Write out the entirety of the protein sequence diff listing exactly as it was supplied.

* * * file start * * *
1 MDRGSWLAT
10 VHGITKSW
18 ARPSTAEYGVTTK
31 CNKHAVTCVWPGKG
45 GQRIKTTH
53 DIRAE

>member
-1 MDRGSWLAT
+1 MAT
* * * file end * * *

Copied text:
1 MDRGSWLAT
10 VHGITKSW
18 ARPSTAEYGVTTK
31 CNKHAVTCVWPGKG
45 GQRIKTTH
53 DIRAE

>member
-1 MDRGSWLAT
+1 MAT